The Duke was then invited inside the Quincey Shelter, a version of an igloo dug out and used in emergencies to stay alive in the snow. This time, the shelter had been decked out to welcome Prince Harry, with pictures of the Royal Wedding printed out and pinned on the walls, candles and ambient mood music. Spotting the photographs, the Duke laughed: “You weirdos! Nice. It’s very kind of you to invite into your private, err, shrine,” he added, proclaiming it “romantic”. “Homely in there isn’t it,” he said, as he stepped out into the fresh air. “It starts to get a little bit weird after a while.” “They’re not always that comfortable,” he was told. Sergeant Ads Lesley said the Duke had asked some practical questions about the shelters, before moving on to personal questions about the troops’ welfare. “He was really keen to engage,” he said. “He asked if they had got their girlfriends or wives or partners flowers for Valentine’s Day – he was keen to make sure no-one was in trouble. “He liked to compare what we’re doing out here, how amazing it is, with what we’re doing back in the UK. He was really happy that we’re in a beautiful environment and to see how happy we are. “There was a little light humour: he saw people in sleeping bags and said ‘oh, have you just woken up?” In the shelter, Sgt Lesley said, “he had a smile on his face. We had some chill-out music on, just to show how creative you can be.” The wedding photo decorations, he said, seemed “almost a bit of a shock” for the Duke, who “had a chuckle to himself”. Moving into a large hanger, where the Wildcat and Apache helicopters were on show alongside their pilots, the Duke confessed: “I miss my pilot days.” “How is it?” he asked young pilots, noticing they were reticent. “You can be honest with me. I’m not going to get anything out of you, am I? Guys, well done. Make the most of it.”

Duke of Sussex speaks with British and Norwegian troops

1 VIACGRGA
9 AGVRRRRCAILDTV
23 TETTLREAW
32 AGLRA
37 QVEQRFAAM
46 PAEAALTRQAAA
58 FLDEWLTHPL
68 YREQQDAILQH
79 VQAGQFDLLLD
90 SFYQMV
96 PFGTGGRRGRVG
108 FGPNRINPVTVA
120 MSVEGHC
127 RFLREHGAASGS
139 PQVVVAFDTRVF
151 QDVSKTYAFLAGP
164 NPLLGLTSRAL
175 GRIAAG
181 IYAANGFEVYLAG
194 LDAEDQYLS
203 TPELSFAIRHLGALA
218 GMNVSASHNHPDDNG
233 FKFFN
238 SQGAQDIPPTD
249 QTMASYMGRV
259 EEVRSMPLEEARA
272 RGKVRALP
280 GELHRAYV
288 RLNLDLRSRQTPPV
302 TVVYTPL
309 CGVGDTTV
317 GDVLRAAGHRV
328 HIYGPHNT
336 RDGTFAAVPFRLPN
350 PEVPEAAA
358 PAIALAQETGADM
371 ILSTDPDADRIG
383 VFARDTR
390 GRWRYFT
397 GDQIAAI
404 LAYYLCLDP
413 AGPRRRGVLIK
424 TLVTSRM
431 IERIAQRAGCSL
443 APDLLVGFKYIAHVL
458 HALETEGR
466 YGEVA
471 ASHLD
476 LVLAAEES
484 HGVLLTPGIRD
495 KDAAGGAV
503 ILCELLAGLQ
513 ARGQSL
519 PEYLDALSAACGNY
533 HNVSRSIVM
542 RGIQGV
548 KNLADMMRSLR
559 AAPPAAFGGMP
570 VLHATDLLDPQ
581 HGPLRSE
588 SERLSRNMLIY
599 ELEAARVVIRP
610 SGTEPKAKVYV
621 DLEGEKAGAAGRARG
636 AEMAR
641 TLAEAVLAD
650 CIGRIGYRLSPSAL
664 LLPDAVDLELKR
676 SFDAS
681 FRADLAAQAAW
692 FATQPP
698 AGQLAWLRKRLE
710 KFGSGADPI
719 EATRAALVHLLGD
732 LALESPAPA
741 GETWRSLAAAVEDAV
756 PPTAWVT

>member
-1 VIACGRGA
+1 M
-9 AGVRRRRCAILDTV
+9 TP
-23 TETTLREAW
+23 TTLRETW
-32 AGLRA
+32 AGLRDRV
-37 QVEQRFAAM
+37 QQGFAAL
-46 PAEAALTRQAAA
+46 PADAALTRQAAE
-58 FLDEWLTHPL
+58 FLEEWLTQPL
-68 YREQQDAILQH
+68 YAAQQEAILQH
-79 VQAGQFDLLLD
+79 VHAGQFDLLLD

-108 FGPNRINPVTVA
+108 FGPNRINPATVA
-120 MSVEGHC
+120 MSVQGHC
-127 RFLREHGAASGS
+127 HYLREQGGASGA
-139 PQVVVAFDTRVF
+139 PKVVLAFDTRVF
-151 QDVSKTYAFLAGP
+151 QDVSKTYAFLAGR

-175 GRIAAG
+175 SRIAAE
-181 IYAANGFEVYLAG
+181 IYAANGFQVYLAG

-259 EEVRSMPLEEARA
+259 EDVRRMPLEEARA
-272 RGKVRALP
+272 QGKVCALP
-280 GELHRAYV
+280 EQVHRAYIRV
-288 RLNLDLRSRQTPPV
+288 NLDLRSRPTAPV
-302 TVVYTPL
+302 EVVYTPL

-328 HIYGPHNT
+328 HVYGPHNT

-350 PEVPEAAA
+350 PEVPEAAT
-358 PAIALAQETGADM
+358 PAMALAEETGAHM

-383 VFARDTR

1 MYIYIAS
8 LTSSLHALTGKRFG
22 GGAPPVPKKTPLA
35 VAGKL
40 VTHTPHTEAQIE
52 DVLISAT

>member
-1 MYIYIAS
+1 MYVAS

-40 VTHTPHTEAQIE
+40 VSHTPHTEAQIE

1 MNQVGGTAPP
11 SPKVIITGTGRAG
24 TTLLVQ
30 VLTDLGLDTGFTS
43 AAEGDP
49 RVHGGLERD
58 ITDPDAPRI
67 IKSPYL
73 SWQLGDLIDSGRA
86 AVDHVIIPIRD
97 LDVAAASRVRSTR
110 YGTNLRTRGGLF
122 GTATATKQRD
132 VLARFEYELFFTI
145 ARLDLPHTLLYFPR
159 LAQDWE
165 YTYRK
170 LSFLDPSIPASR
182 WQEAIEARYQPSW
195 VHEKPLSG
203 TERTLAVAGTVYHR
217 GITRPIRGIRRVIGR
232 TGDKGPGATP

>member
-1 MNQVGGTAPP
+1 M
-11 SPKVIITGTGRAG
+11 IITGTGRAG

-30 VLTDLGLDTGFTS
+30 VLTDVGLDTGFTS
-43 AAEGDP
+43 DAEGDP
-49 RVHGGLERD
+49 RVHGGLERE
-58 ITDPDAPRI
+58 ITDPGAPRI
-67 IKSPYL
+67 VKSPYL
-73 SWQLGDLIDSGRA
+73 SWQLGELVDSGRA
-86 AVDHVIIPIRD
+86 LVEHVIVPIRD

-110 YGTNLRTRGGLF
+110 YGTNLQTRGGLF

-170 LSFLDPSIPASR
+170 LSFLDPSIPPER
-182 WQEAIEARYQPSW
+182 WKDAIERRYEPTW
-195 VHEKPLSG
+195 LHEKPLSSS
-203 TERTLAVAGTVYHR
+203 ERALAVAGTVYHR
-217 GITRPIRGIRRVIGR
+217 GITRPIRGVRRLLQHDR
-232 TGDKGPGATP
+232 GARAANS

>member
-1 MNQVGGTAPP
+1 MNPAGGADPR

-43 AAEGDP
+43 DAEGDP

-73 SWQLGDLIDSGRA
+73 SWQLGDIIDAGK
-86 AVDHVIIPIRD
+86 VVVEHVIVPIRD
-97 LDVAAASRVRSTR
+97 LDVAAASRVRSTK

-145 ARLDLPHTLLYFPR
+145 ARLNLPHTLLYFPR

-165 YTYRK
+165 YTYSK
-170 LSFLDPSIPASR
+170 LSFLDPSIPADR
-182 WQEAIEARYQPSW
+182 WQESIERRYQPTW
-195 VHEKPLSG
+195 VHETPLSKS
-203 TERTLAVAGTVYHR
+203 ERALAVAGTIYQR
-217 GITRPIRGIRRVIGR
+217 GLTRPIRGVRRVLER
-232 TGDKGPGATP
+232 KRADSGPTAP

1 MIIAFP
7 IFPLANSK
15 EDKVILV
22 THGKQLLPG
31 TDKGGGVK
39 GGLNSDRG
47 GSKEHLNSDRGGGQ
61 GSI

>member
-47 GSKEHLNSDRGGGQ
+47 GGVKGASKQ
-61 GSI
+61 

Major Huw Raikes, from the Army Air Corps, said the Duke had spoken of how he misses flying the aircraft. “It was a fun period for him,” he said. “He misses the experience he had flying it, he misses the brotherhood. It’s quite poignant to have him here, he’s got a very special relationship with the Army Air Corps.” Offered a chance to get in, the Duke resigned himself to patting the Apache fondly before moving on to meet the teams with the Wildcat and, back outside in the snow, the Merlin. “Did you all get your other halves a card and some flowers?” Prince Harry checked, as he was introduced to a group of Royal Navy and Royal Marine personnel. Mock-grimacing, he added: “There were a few guys out there who said they don’t bother any more…” Before leaving, the Duke was asked to cut a cake celebrating the 50th anniversary of Exercise Clockwork, which featured a helicopter made from rice crispies and marshmallows. Quizzing Leading Chef Matt Roberts, he learned the troops in Bardufoss had a larger daily food budget to account for the extra calories they need in the cold, joking: “No wonder you’re all so happy.” Wielding a sword, he ceremonially cut the cake, shouting “Happy Birthday” to dozens of men and women gathered in the hanger.”It’s really nice to see you all and know that you’re having a good time out here,” he told them. “Use every single day as an experience, and bring that back. I hope you can make the most of it. “I know lots of you have left your families at home to be out here. It’s hugely appreciated. And you still have a smile on your face.  Congratulations on your 50th anniversary.” After the three hour visit, the Duke climbed back into the small charter plane to fly home: back at Kensington Palace in time for the Valentine’s dinner. Prince Harry’s trip marked the 50th anniversary of Commando Helicopter Force and Joint Helicopter Command deploying to the remote base, where military personnel are taught how to survive, operate and fight in the sub-zero conditions, as well as gaining experience of operating aircraft in severe cold weather and mountainous environments. The multinational exercise, hosted by the Norwegian Armed Forces, comprises environmental flying qualifications, cold weather survival, and snow and ice driving courses. The Duke was appointed Captain General Royal Marines in December 2017, taking over the role from his grandfather the Duke of Edinburgh, who held the appointment for 64 years.